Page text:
but in numerous other territories across the world as well, from the
standpoint of a new
denominational paradigm, the
sparrow is not convincing anymore.
First of all, there are weaknesses, if not fallacies, in the simile itself
which ought to have been noticed immediately when it was introduced.
The ancient assumed the weather outside
the hall to be severe, with storms of rain, snow and hail raging, and
'e likened these wintry
conditions to the times before and after people's short lives.
So, in spite of what 'e said, 'e did claim to know certain basic
things about the period before birth or conception and the period after
death, about human pre- and post-existence or
nonexistence, that is.
And also life itself, of which everyone may be sure to know something, is,
however short, not a mere feast in a banqueting hall, safe from
discomfort, not even for the elite of the land.
The hall will not only see the sunny side of life; it will see the seamy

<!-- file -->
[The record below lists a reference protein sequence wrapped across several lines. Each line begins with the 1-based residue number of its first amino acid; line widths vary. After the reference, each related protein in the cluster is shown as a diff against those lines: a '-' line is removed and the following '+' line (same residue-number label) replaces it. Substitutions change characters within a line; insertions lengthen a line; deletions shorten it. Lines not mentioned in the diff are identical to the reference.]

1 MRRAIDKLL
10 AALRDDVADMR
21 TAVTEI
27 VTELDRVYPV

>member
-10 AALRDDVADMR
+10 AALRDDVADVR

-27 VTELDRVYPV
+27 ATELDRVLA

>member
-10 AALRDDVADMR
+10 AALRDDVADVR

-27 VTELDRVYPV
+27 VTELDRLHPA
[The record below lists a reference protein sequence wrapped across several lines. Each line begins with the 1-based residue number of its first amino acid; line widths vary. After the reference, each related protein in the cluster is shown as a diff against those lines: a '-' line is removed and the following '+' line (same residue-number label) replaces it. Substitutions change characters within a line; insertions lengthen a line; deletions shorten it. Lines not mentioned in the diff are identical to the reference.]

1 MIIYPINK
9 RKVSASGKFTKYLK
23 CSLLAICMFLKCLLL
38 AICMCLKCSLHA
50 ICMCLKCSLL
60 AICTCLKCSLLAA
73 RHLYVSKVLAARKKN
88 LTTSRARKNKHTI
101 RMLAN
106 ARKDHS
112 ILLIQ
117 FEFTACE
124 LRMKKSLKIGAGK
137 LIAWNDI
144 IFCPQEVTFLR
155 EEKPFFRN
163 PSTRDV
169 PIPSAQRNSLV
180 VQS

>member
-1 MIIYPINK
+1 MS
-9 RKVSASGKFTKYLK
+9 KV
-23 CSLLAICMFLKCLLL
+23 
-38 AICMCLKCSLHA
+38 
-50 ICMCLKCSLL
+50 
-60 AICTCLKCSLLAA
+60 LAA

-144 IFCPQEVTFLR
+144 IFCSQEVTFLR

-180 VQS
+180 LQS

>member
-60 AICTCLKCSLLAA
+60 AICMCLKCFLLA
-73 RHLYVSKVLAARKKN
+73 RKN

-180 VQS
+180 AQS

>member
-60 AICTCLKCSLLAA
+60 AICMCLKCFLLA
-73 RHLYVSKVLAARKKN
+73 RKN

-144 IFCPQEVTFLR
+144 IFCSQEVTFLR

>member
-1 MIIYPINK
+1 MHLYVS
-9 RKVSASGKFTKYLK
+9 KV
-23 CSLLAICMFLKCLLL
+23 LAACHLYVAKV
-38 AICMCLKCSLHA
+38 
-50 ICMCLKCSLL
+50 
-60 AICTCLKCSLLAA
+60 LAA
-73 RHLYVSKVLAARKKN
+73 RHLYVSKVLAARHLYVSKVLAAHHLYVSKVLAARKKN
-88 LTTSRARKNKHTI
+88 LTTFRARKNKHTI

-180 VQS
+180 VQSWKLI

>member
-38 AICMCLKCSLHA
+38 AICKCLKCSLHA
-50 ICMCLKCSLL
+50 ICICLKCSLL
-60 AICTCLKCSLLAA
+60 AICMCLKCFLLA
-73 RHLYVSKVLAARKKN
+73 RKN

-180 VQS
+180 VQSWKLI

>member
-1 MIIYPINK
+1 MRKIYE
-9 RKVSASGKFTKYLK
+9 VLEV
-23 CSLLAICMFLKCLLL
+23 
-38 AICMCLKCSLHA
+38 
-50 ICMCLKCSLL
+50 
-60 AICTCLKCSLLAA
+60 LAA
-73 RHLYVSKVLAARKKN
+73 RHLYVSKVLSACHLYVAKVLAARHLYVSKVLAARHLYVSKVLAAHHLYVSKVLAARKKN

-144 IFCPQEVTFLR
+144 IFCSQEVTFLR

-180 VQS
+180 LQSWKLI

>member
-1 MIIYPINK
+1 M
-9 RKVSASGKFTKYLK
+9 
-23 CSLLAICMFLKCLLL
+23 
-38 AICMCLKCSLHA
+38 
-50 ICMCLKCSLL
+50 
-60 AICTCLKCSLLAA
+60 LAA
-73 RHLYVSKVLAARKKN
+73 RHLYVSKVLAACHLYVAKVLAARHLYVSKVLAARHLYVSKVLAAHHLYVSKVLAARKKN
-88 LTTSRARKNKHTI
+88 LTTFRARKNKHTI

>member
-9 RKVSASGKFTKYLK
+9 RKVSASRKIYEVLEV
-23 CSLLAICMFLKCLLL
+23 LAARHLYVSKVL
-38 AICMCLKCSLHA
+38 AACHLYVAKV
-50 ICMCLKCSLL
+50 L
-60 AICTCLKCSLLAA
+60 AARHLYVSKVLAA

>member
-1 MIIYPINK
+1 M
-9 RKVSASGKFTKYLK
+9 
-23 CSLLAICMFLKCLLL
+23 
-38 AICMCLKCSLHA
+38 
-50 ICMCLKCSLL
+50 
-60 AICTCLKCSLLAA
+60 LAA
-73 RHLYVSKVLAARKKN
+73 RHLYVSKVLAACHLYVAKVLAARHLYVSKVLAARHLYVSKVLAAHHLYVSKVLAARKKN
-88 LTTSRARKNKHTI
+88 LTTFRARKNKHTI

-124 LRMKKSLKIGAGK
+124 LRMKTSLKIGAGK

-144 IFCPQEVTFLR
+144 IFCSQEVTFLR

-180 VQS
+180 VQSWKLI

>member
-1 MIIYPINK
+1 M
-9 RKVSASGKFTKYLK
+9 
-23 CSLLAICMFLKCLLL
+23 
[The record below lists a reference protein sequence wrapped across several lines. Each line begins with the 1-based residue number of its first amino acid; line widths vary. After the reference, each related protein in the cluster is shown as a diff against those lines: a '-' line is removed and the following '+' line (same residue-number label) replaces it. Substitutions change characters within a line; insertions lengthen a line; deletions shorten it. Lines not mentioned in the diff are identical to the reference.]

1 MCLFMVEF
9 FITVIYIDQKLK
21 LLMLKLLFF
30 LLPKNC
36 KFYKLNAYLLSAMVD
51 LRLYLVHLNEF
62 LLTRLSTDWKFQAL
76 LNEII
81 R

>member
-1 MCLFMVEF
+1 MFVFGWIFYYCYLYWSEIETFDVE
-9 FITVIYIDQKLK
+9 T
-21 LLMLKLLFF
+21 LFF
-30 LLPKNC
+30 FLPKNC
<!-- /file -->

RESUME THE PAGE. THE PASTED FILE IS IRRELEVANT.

side too, and this will be experienced so long as there is life.
Where there is no life at all anymore happiness nor unhappiness can be
When we look at the denominational paradigm that has reigned until now
from the standpoint of the one to come, we seldom see a sparrow flying in
and out of a banqueting hall.
Believing it to be snugly safe and comfortable inside, with a wonderful
fire warming the hall, by far the greater majority of the sparrows of the
denomination stay inside, not in
the least planning to vanish into the unknown; and definitely not planning
to fly out on their own.
Ignorant of what is to be found beyond the supernatural pale of
heaven and hell, of deity and demon, they prefer to sojourn on this
middle-earth for a short while only.
The hall has doors but they will not open them.